02.02 Biblical And Extra-Biblical Writings

02.02.10 Gnosticism

Bill Heinrich  -  Jan 18, 2016  -  Comments Off on 02.02.10 Gnosticism

02.02.10 Gnosticism. This term refers to a philosophy from the Greek thinker, Plato (428-348 B.C.), who suggested the contrast between the invisible world of ideas and the visible world of matter.  By the first century his ideas were formulated into two opposing modes of lifestyles:

  1. Asceticism, which attempted to suppress all emotions because they were thought to be related to matter and classified as evil, and
  1. Sensualism, which was the indulgence of passions without regard to control or consequences which was an affront to Judaism. While these philosophies were a part of the pagan Greek lifestyle at the time of Christ, it had only limited popularity in the Middle East later in the first century when the epistles were written.[1]

The two basic errors of Gnosticism are:

  1. All matter, including man’s body is evil when in fact Scripture states the human body is the temple of God and, therefore, good.
  1. Gnosticism teaches that salvation is an escape from the body with the use of “special knowledge.”

The Bible teaches that salvation is only by faith in the resurrected Christ.  In the Gnostic heresy known as Cerinthianism, it was believed that the divinity of Jesus came upon Him at His baptism but left shortly before His death.[2] Other Gnostics said that since the body is evil, Jesus did not exist, but only appeared to exist.  Finally, since the body was evil and the spiritual was good, there were no applicable laws of human behavior; therefore, Gnosticism led many into sinful lifestyles.

Gnosticism never became an institutionalized movement or religion, nor was it popular in Palestine, but it did exist.[3] Likewise, there were Stoic and Cynic philosophers peddling their ideas from community to community.  This explains why Jesus referred to it indirectly, with general statements on “secrets” and “whispers” (Mt. 10:26-27). They all claimed to have so-called higher knowledge and wisdom secrets[4] – ideas and concepts written in various books[5] – things that Jesus warned against. Gnosticism was more popular in Greece, which is why the Apostle Paul addressed Gnostic philosophers in Athens, and why there is limited mention of it in the Gospels. Among Christians, there were those who attempted to blend this philosophy with Christianity, but they were always labeled heretics.[6]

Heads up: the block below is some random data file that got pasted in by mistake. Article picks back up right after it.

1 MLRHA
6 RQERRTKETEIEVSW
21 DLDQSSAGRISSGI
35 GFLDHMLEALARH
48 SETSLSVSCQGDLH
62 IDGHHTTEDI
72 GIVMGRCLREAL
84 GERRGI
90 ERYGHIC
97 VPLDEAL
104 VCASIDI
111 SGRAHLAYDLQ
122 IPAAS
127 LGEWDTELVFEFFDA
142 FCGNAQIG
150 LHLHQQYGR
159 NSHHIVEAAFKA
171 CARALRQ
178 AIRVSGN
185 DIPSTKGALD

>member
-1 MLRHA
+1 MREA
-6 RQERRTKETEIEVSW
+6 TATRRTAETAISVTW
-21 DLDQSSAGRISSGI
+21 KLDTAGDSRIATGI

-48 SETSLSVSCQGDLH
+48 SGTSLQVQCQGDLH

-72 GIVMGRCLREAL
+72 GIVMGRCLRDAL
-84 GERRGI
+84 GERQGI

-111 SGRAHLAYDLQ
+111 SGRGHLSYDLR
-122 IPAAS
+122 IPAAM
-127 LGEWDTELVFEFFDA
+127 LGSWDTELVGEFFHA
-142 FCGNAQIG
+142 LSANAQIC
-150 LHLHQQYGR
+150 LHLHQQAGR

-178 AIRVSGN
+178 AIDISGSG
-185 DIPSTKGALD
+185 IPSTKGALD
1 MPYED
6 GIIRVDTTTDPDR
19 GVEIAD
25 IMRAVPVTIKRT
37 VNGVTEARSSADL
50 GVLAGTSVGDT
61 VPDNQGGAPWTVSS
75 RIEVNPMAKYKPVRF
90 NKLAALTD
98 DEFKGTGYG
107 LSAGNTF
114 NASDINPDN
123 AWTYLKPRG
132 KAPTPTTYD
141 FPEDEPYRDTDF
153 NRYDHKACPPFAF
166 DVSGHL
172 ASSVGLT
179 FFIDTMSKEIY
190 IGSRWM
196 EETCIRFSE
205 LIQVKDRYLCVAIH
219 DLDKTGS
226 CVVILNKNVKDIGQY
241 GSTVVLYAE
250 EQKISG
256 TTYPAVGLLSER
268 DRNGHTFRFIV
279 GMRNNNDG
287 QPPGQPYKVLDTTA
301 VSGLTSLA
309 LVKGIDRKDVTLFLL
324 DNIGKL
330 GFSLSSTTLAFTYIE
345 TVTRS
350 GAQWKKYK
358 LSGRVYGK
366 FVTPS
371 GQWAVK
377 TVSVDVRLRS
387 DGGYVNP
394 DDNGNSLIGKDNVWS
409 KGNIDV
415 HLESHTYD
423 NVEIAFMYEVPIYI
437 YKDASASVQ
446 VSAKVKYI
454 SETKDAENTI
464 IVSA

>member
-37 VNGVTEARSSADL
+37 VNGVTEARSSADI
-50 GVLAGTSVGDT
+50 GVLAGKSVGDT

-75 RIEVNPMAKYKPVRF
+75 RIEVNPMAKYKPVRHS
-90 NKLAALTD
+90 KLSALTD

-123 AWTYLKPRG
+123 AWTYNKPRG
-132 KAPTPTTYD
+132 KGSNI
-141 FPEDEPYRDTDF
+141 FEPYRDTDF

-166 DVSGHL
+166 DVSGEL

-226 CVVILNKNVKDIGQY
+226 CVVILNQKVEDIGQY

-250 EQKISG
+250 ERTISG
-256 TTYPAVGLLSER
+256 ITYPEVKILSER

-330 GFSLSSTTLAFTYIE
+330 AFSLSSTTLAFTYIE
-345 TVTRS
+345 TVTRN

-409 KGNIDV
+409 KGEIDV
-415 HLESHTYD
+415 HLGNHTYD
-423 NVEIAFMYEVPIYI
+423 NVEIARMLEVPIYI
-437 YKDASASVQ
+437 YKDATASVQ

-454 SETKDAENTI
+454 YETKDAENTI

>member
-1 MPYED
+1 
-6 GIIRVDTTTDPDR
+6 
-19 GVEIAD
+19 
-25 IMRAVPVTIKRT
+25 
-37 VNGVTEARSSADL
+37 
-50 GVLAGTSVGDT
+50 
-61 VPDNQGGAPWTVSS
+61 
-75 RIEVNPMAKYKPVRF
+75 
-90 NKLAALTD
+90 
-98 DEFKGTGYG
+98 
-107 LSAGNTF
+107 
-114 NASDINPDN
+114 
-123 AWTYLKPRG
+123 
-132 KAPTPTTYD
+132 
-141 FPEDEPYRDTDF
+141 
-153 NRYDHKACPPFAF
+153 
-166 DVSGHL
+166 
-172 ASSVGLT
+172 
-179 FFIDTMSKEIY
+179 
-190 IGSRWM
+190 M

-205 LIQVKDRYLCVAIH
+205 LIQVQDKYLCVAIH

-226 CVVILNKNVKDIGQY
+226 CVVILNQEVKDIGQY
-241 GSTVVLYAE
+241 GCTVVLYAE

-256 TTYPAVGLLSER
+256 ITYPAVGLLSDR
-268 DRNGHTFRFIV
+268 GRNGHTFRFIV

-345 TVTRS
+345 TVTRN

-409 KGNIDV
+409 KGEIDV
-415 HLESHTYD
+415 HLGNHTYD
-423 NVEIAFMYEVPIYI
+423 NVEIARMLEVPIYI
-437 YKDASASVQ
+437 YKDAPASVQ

[1]. Gundry, Survey of the New Testament. 60-62; Drane, “Gnosticism.” 1:566-67.

[2]. New International Version Study Bible, 1906.


[3]. Martin, L. Hellenistic Religions. 37.


[4]. Renwick, Gnosticism. 484-85.


[5]. Of the many Gnostic books that have been written, in 1896 three manuscripts were discovered in Egypt. Known as the Gospel of Mary, the Apocryphon of John, and the Sophia of Jesus Christ, these books were published in 1955.


[6]. Rudolf, Gnosis. 210, 293.


02.02.11 Gospels

Bill Heinrich  -  Jan 18, 2016  -  Comments Off on 02.02.11 Gospels

02.02.11 Gospels. The word gospel is from the Greek term euaggelion (2098),[1] meaning good news or joyful news,[2] but it is good news for those who accept it and bad news for those who reject it. The English word is from the Anglo-Saxon term meaning God-spell, or God story.[3] The term Gospels refers to the four New Testament books of Matthew, Mark, Luke, and John.[4] These books paint a portrait of Jesus as the Messiah of the Jewish people and all humanity.  The first three are also known as the “synoptic gospels,” because they “see together” a common message.  Each writer presented his account from his unique perspective.  Only Luke had any intention of writing a chronological account. However, the chronology of events was considered to be a relatively minor point compared to the words and works of Jesus and His ultimate goal.[5] These four books were written for the following reasons:

  1. The Jewish Oral Tradition accurately conveyed the Oral Law from generation to generation. The Gentiles, however, did not have that tradition, and therefore, needed written materials.
  1. Although written separately, each clarifies and supplements the other books. Mark wrote his book with an emphasis on historical events, even if these placed a negative light on the disciples. Since he was writing to Gentiles, he explains many Jewish customs. Luke wrote to a Greek audience to proclaim that Jesus was the Savior of all humanity, whereas John is a theological text that proclaims Jesus is the divine Son of God, and hence, he used numerous “I am” statements.
  1. The Jewishness of Jesus is portrayed differently in each text so that, when all are considered, a broad view of Him is presented.[6] Note the following characteristics: